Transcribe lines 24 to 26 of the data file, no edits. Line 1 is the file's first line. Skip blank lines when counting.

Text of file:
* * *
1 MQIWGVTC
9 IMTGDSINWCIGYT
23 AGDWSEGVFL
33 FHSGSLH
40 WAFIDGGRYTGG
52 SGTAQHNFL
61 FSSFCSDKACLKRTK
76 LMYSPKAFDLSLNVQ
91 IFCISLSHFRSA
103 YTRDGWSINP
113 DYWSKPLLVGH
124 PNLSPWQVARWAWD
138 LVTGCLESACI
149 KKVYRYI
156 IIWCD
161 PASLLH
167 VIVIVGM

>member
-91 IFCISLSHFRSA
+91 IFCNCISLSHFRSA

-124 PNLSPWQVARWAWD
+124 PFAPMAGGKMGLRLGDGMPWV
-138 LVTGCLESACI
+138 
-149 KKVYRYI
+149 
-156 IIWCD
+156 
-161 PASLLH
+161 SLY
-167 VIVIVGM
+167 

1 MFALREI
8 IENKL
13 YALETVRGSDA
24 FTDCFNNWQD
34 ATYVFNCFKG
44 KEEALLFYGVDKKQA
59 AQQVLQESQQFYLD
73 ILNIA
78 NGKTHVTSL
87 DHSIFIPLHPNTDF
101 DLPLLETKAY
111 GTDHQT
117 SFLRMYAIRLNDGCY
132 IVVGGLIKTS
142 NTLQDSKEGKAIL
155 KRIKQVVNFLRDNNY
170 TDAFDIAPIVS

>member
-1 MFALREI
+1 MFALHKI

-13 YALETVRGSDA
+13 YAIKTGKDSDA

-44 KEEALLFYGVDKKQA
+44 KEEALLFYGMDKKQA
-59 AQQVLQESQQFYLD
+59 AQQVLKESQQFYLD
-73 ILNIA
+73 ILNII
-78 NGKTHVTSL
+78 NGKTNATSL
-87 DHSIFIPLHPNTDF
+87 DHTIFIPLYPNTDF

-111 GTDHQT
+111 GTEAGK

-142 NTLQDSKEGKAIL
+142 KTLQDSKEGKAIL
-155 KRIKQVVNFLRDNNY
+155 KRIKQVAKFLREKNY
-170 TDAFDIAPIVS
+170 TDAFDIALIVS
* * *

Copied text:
+138 
-149 KKVYRYI
+149 